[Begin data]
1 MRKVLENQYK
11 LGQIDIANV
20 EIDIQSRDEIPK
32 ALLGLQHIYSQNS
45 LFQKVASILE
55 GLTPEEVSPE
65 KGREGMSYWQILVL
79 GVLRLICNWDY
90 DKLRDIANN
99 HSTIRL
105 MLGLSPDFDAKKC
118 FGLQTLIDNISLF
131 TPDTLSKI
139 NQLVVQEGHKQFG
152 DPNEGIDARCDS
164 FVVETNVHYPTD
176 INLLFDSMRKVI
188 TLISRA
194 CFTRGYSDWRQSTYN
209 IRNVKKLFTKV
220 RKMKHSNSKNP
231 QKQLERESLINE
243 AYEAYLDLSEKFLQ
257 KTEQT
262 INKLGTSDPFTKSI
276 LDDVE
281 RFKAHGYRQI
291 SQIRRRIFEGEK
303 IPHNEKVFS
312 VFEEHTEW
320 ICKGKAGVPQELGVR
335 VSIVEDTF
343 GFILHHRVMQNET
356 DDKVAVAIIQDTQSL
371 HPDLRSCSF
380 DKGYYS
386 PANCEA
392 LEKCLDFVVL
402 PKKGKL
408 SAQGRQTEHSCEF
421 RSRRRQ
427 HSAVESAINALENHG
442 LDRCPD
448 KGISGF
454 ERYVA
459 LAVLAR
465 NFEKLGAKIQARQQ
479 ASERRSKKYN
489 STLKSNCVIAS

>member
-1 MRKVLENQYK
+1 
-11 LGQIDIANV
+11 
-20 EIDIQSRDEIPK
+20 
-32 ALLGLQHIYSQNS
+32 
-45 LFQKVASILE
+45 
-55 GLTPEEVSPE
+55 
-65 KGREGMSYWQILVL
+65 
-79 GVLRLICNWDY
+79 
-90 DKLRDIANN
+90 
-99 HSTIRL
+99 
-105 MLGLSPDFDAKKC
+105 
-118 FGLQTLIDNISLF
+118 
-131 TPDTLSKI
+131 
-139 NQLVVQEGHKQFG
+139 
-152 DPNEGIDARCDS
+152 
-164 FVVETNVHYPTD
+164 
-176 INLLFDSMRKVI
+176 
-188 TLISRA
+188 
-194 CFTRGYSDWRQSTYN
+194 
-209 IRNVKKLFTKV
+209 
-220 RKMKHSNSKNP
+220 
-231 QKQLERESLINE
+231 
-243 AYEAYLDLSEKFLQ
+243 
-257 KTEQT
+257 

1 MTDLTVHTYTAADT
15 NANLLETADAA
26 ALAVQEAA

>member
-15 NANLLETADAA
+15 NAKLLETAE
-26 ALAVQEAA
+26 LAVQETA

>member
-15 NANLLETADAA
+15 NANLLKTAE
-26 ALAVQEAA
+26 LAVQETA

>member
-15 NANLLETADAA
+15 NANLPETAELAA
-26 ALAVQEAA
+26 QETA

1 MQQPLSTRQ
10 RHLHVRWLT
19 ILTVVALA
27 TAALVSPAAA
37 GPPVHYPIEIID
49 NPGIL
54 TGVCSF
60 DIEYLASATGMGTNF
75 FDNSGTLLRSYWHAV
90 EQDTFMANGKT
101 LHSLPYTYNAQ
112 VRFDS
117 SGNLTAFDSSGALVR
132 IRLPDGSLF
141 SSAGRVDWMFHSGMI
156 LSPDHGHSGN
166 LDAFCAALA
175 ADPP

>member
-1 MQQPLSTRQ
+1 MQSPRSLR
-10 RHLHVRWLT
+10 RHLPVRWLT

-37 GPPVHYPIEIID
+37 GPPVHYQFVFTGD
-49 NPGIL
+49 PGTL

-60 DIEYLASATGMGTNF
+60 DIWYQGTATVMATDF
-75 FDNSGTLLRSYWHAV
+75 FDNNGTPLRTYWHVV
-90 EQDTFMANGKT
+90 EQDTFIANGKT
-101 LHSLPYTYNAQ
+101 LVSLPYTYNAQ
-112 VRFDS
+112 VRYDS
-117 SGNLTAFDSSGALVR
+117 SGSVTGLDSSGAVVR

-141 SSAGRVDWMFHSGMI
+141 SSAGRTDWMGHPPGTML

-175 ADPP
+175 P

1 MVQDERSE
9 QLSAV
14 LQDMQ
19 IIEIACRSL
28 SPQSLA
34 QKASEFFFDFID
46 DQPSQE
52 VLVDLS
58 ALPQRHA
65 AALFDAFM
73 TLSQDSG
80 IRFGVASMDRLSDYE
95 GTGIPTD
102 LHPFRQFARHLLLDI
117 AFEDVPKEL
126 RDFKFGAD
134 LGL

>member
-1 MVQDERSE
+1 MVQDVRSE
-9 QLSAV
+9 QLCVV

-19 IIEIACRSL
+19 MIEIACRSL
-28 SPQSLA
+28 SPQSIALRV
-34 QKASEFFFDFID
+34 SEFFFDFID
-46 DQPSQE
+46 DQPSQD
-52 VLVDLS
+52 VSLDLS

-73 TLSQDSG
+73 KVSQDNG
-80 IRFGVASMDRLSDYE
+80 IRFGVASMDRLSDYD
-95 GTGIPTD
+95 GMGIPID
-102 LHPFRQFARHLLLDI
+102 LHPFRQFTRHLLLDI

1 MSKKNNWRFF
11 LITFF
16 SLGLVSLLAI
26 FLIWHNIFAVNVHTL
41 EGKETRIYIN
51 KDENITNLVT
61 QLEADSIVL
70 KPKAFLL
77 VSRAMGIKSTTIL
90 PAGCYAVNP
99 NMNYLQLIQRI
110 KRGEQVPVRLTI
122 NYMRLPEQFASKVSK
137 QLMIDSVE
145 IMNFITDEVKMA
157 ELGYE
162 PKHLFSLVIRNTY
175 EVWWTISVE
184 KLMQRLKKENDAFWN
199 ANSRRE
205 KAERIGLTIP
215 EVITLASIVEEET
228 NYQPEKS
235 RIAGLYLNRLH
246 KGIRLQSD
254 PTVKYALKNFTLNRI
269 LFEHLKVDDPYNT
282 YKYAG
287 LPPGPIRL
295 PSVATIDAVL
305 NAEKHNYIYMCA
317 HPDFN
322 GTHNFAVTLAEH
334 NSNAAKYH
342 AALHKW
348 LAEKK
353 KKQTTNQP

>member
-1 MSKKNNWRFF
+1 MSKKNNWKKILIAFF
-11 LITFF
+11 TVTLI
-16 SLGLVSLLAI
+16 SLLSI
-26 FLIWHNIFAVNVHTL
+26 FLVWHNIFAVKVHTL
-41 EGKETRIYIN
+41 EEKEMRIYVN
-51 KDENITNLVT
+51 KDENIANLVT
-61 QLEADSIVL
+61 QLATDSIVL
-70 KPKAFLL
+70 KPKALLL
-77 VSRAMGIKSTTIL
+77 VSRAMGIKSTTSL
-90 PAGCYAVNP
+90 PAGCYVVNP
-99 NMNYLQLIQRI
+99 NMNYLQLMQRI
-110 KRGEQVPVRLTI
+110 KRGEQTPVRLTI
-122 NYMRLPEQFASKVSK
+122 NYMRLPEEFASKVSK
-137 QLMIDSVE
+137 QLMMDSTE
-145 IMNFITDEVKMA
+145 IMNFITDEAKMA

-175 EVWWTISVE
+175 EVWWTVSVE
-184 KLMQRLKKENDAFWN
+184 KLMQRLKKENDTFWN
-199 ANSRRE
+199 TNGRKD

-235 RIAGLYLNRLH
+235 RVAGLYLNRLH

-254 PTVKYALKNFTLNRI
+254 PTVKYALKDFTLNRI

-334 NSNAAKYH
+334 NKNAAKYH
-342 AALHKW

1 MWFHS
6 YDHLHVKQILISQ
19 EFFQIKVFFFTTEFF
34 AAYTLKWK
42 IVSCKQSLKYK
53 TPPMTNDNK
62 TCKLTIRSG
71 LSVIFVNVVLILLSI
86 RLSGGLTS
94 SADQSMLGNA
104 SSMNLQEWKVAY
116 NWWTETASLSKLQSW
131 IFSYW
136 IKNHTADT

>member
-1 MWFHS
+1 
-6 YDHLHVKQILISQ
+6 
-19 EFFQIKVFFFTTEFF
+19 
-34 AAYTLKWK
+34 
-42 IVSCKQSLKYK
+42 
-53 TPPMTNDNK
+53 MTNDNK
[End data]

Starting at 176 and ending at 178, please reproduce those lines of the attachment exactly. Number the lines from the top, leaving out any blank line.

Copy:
134 LGL

>member
-1 MVQDERSE